Used for thousands of years, the Aloe Vera plant has been utilised for numerous medical reasons, with its earliest recorded use being in ancient Egypt. At that time, the ancient Egyptians described the succulent as “the plant of immortality” due to its great anti-inflammatory properties. Originally native to Southern Europe, North Africa and the Canary Islands, there are over 250 species of the plant. However, only 4 types are grown specifically for their health benefits.

Today, the succulent Aloe Vera plant is most commonly used to relieve and soothe sunburn. The gel and cream forms have become a staple item to be packed in a toiletry bag when travelling to a hot sunny country. People also pot this spikey plant to take advantage of its aesthetic looks, adding it to the décor of a house.

The plant has thick spiky leaves that store water within its slimy tissue. When the plant is cut up, the gel-like substance is exposed which is packed full of vitamins, minerals, and antioxidants. Therefore, it doesn’t come as a surprise to know that it can help all aspects of your body to thrive.

Keep reading to find out just how great the Aloe Vera plant is for your hair, skin, and body.

For Your Hair

greasy hair

Strengthening Your Hair –

Aloe Vera is packed full of nutrients including Vitamins A, B12 and C. All of which play an important role in keeping the hair follicles of your hair healthy.  These vitamins may help to prevent your hair from falling out whilst promoting cell turnover. Leaving your hair looking shiny and feeling strong.

Hair Growth –

Some people who have used Aloe Vera in their hair have claimed that it has increased the rate at which their hair grows. Unfortunately, there has been no firm evidence to confirm these claims. However, research carried out on the plant has found that aloe Vera contains a chemical compound called Aloenin. This compound plays a big factor in promoting hair growth, especially in people who suffer from alopecia.

Reduce Greasy Hair –

Aloe Vera works well for preventing your hair from becoming too oily and greasy looking. The enzymes which are found in the plant can efficiently break down excess oil (sebum) that is produced at the scalp, reducing the oily appearance on your hair. Unlike many other hair products, aloe Vera can clean your hair without causing any damage to it.

Relieving Itchy Scalps –

People who suffer with dandruff (seborrheic dermatitis) may find using Aloe Vera on their scalp helpful. The anti-inflammatory properties that come from this plant can reduce the inflammation on the scalp and relieve the need to itch it.

For Your Skin 

Sunburn –

The most common use for aloe Vera is to soothe sunburn. I’m sure many of us have spent too much time in the sun and when we head back inside, we resemble a bright red lobster. Then we start to realise how much it stings and so we head straight for the aloe Vera gel to relieve the burn. It is important to know that using this gel does not help to prevent sunburn therefore, you should use sun cream regularly to avoid it.

Moisturising The Skin –

The gel like substance is classed as a humectant which means that when applied topically to the skin, it can lock moisture in. Additionally, the high concentration of water found within the leaves of the plant helps to add hydration to the skin without leaving the skin feeling greasy.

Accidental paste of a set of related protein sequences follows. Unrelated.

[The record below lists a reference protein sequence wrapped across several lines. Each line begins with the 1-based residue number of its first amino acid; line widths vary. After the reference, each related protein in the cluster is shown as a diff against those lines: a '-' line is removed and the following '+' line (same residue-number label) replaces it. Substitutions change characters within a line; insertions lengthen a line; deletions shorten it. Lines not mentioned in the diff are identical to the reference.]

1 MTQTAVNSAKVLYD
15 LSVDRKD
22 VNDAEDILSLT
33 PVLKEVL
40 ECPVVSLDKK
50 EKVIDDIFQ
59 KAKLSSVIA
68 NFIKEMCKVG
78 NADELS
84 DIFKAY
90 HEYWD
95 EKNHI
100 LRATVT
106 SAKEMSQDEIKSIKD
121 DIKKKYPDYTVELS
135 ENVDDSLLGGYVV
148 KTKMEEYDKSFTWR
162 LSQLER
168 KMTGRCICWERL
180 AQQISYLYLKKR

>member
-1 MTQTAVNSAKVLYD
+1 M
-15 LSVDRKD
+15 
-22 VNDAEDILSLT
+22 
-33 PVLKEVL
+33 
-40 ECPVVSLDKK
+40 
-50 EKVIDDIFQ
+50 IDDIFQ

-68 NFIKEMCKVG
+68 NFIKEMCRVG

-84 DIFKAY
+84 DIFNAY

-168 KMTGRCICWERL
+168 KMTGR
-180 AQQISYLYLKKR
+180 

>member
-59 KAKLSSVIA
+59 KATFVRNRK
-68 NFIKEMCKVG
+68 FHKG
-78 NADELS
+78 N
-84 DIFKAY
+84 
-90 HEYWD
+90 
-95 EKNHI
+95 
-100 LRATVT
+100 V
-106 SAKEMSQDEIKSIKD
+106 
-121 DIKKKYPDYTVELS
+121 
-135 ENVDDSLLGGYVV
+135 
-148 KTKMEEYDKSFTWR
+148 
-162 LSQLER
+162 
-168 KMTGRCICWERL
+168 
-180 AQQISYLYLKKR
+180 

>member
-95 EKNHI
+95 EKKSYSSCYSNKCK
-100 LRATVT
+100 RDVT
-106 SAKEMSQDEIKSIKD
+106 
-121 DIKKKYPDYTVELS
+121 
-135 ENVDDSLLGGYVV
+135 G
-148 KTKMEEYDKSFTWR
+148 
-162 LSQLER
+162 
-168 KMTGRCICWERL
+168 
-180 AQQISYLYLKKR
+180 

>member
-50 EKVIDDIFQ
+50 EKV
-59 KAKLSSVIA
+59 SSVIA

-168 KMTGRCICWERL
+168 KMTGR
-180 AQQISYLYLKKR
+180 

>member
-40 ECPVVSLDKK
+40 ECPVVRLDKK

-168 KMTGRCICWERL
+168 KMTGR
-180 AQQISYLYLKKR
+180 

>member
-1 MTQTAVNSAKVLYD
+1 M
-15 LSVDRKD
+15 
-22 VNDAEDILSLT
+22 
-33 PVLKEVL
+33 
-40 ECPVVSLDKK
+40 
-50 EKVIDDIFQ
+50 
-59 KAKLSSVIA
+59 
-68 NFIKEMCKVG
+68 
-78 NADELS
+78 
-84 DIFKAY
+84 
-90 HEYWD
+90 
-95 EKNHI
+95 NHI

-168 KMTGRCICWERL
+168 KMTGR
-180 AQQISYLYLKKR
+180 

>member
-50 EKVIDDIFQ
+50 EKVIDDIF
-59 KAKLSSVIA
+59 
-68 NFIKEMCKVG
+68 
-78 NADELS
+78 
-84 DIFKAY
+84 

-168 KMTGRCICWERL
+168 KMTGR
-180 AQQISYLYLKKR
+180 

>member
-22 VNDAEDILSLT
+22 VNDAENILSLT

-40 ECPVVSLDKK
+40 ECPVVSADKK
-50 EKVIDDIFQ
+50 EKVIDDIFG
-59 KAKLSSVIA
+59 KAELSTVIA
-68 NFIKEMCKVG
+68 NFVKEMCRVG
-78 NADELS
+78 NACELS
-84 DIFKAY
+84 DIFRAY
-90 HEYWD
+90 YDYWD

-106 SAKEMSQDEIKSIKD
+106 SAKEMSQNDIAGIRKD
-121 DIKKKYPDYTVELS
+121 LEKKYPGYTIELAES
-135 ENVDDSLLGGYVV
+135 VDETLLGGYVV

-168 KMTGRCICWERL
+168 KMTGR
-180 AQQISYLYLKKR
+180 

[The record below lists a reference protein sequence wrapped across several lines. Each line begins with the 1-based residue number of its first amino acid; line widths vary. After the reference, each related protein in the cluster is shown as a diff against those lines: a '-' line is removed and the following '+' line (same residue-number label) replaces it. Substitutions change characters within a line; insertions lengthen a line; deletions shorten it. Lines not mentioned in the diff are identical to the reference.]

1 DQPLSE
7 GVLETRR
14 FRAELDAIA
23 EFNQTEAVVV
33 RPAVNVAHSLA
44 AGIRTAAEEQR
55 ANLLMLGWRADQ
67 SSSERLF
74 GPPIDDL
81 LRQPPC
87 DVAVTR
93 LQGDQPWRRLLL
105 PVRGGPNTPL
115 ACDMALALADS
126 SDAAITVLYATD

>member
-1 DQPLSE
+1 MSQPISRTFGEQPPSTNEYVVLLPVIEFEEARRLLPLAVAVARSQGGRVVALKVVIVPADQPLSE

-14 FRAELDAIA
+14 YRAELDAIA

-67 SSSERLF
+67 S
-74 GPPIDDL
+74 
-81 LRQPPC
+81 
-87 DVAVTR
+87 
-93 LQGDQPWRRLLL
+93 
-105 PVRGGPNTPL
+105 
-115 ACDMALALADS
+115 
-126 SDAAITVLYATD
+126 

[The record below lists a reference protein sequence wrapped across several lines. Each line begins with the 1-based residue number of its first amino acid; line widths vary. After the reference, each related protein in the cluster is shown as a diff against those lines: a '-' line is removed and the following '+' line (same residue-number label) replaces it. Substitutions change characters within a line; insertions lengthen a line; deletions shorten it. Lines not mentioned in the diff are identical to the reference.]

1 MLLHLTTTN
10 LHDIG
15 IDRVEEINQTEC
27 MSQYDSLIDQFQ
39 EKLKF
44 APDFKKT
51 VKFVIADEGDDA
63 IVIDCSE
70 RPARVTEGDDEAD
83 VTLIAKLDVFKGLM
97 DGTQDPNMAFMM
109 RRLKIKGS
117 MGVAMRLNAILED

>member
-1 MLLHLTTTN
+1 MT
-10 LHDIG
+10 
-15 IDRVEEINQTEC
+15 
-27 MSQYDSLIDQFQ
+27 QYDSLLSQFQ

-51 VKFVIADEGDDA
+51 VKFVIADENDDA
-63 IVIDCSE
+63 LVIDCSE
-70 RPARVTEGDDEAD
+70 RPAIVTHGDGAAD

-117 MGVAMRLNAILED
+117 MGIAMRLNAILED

Promotes The Healing of Wounds –

Soldiers in WW2 would use the Aloe Vera plant as a natural remedy to speed up the healing of their wounds and burns. Research into this has found that applying aloe gel to the wound can help to accelerate the process which promotes skin cell proliferation (when the damaged area is rebuilt with new cells).

Fights Skin Ageing (Free Radicals) –

The thick texture of Aloe Vera gel can be used for protection against damage from free radicals. These unstable molecules caused by exposure to the sun, air pollution and smoke contribute to your skin ageing faster. As Aloe Vera is a humectant, water is held at the surface of the skin, this acts as a layer of protection. As a result, the appearance of fine lines and wrinkles will be reduced.

Collagen Production –

As we get older, it is inevitable that we start to show our age, in particular on our hands and face. It doesn’t come as a surprise that the anti-ageing skincare market has continued to increase year on year. Molecules called sterols which are found in the Aloe Vera plant can naturally promote the production of collagen and hyaluronic acid. This further helps to minimise signs that the skin is ageing as well as, helping to tighten up the skin in the process.

For Your Body 

Not only can Aloe Vera be applied topically to the skin, but it can also be consumed in the form of a drink. The gel from the plant can be combined with water to make an Aloe Vera juice. When the drink is ingested, it can help to improve several internal issues.

Heartburn –

The anti-inflammatory properties of the plant help to relieve the acid reflux (heartburn). Research has found that consuming Aloe Vera in the form of a drink can reduce the acid production which is the cause behind the burning sensation.

Treats Constipation –

Certain chemical compounds in Aloe Vera make this plant suitable to be used as a laxative. Drinking aloe juice can help to gently stimulate bowel movements without causing damage to the digestive system. This may help to relieve constipation.

Conclusion –

The Aloe Vera plant can provide several great benefits when it comes to your hair, skin and body. However, it may not be suitable for everyone, if you are considering using Aloe Vera topically, you should conduct a patch test before use.